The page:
Disclosure of compensation-related COIs to clients sometimes lacked details regarding how the conflict will impact clients’ interests. The Report Card reiterates that disclosure may not be sufficient to address certain types of conflicts created by particular compensation practices.


Noting that gifting can cause favouritism or suppress client complaints, the BCSC highlights that gifts both to and from clients can result in material COIs. The Report Card noted that some firms did not have (or had insufficient) policies regarding gifting and/or did not monitor and track gifts given and received. Tracking must be in place to ensure that gifts are neither material nor frequent.

Other COI-related deficiencies were found in respect of the following types of conflicts:

  • Proprietary and related party products – this is almost always a COI that requires disclosure and controls, several of which are outlined in NI 31-103CP. Disclosure alone is insufficient to manage proprietary and related-party conflicts.
  • Negotiable management fees – fees that differ from the firm’s standard fee schedule need to be disclosed in writing to all clients to prevent unfair dealing between clients who are unaware that some of the firm’s clients are able to negotiate their fees.
  • Registered individuals’ outside activities – some firms failed to disclose how they control COIs arising from outside activities, including with respect to shared CCOs or individual registrants having roles at issuers, such as sitting on an issuer’s board of directors. As firms work on the National Instrument 33-109 – Registration Information changes to outside activities that must be completed by June, they should also revisit their disclosure regarding such outside activities.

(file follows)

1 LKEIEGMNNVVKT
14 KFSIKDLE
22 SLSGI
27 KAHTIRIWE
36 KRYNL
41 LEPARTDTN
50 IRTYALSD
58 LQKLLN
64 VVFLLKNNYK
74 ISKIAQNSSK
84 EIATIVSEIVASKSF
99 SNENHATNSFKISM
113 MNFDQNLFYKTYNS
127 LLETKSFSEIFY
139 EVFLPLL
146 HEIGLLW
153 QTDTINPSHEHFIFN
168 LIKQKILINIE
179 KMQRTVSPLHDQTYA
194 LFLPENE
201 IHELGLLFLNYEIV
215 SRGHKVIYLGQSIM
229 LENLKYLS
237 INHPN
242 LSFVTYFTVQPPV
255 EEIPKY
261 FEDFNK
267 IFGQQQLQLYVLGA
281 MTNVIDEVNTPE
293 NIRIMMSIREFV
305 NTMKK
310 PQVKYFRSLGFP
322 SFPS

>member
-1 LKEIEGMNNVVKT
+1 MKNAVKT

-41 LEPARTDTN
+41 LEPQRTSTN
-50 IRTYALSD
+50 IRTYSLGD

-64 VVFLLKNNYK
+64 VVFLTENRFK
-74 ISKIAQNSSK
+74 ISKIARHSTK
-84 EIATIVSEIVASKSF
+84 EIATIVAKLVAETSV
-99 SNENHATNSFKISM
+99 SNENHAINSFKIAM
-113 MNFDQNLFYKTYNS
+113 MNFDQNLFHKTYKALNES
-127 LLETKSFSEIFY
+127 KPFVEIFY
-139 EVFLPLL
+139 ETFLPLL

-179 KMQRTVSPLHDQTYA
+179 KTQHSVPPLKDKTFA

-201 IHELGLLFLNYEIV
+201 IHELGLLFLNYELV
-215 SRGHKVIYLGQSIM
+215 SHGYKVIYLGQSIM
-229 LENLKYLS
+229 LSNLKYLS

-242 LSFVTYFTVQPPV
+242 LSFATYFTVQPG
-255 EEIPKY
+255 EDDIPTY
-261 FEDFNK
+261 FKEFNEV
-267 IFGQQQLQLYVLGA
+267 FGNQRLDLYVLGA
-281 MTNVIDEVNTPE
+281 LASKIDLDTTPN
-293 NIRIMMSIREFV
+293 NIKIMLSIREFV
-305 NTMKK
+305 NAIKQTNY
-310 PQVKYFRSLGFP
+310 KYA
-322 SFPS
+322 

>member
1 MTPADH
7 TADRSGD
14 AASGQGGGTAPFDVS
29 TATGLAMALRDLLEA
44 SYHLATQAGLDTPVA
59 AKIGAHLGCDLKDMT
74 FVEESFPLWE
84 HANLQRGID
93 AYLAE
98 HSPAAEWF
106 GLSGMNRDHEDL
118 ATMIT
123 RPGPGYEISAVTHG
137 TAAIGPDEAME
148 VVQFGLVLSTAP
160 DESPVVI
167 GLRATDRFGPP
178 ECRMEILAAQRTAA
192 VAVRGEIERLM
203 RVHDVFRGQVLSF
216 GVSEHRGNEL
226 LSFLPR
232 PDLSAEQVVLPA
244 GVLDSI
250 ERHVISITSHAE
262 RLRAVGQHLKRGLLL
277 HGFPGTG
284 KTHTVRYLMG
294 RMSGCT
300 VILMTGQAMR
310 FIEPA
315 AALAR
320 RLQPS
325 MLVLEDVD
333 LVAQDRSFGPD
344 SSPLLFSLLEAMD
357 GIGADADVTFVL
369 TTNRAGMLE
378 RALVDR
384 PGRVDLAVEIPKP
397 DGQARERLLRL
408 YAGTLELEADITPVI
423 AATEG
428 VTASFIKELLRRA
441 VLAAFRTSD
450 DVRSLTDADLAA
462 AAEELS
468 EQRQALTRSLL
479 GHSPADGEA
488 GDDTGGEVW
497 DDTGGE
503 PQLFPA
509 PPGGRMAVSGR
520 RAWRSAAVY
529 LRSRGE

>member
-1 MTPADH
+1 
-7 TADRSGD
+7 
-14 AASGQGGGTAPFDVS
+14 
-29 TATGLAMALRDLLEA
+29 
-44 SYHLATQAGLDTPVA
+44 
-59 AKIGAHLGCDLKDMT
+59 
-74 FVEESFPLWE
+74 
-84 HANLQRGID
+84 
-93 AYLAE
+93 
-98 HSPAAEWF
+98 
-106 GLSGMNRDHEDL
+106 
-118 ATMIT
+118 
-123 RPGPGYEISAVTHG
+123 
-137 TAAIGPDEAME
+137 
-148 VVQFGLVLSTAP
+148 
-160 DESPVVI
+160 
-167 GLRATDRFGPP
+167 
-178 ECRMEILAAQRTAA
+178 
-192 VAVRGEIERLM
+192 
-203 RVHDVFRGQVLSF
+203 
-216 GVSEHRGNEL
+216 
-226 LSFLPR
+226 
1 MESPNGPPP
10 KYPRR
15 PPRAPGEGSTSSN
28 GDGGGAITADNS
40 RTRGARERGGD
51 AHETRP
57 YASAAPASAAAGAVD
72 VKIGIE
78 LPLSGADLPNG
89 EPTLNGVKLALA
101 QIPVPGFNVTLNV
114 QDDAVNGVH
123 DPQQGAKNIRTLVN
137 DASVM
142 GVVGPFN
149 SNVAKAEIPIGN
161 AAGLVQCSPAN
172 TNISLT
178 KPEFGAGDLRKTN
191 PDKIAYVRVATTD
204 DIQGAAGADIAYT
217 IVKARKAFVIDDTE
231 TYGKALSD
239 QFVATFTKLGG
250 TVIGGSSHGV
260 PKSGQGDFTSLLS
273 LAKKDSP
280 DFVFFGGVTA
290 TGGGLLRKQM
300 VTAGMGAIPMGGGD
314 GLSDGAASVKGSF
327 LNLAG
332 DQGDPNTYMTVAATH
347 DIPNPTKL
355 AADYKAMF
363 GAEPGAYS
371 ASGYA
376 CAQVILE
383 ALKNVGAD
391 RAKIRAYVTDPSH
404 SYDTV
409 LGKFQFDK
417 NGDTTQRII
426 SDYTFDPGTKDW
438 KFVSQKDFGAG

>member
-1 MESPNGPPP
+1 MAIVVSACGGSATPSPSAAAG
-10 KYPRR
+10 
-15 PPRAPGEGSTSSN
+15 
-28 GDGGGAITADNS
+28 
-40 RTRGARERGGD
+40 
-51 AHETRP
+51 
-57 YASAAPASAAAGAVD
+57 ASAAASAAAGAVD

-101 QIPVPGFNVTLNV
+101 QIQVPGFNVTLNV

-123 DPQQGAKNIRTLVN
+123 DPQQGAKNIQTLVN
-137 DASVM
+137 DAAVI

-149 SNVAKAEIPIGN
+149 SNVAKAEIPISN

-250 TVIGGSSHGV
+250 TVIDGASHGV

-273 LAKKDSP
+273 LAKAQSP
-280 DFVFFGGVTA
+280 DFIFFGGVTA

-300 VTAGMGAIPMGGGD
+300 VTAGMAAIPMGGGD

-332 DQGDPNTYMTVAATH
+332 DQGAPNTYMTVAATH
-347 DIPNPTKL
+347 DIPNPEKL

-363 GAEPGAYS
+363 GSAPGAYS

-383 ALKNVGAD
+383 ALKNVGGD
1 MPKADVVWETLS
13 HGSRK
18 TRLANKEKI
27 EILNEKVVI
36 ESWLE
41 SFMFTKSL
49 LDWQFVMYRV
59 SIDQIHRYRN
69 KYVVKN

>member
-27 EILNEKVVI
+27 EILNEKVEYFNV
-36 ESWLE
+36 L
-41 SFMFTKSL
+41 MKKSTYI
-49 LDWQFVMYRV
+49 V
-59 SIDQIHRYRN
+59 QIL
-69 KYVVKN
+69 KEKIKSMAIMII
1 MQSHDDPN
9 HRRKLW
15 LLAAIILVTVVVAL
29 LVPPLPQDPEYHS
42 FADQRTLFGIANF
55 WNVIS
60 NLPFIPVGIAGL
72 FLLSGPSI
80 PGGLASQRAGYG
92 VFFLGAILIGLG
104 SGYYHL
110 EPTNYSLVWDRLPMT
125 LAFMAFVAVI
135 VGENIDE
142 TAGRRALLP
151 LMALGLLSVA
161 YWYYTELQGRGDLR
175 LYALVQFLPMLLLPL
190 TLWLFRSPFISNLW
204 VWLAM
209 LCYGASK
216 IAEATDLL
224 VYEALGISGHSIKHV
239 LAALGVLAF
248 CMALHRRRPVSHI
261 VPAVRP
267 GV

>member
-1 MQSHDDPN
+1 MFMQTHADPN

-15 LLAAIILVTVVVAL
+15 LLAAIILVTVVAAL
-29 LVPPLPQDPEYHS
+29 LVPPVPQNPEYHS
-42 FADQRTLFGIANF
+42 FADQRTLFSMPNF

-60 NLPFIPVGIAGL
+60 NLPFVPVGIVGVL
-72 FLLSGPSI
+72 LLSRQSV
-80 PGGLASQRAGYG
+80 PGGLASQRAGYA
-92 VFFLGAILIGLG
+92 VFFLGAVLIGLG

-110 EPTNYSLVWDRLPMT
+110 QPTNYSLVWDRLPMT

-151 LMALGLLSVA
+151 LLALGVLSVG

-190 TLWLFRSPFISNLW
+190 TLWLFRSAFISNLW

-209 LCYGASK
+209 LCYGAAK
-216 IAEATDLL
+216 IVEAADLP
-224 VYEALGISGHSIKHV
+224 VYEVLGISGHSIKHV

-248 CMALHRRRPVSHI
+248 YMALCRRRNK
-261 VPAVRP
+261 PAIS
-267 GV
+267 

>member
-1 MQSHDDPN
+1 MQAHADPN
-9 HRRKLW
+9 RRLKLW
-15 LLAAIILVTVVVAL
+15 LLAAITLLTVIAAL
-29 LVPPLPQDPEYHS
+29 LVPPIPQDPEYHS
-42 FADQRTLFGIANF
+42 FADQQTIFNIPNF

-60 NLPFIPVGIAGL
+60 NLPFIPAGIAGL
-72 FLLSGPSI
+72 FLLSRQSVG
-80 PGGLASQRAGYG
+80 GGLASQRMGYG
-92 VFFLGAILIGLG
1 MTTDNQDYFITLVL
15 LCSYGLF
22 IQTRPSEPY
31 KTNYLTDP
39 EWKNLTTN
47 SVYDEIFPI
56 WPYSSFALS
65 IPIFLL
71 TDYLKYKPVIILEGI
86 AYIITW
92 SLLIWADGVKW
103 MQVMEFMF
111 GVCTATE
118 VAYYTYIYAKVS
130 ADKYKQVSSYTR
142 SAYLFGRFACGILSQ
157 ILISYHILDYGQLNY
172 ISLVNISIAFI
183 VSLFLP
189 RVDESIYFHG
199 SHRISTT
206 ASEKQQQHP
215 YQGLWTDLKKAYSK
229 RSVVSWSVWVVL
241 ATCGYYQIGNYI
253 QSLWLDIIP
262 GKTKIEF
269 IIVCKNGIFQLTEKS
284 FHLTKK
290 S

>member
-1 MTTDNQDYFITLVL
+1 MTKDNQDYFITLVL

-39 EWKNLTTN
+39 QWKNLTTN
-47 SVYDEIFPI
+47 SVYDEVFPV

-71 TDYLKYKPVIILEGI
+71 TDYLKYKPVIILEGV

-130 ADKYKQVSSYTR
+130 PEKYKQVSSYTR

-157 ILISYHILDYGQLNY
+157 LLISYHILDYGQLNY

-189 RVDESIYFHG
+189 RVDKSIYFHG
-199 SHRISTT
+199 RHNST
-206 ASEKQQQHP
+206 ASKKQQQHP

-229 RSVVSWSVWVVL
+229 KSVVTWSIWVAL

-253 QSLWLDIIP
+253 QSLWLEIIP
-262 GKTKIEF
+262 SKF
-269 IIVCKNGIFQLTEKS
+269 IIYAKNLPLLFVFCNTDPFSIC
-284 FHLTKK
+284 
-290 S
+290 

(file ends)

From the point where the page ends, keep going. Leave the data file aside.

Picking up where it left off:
Several PMAC members have noted challenges in having individuals registered as Advising Representatives (AR), with some firms observing that there appears to have been a shift in the type of experience that the CSA will consider relevant investment management experience (RIME) required to be registered as an AR.

The Report Card outlines the BCSC’s concern over individual registration applications and the quality of disclosure made with respect to candidates’ RIME.  The BCSC reminds registrants that CSA Staff Notice 31-332Relevant Investment Management Experience for Advising Representations of Portfolio Managers and NI 31-103CP remain the current guidance on RIME, and that filers have an onus to demonstrate that individuals possess the appropriate proficiency and RIME for the registration category they are seeking.

While PMAC will continue to engage with the CSA with respect to the RIME requirements, for the time being, firms should be alert to the following guidance from the BCSC when submitting AR registration applications: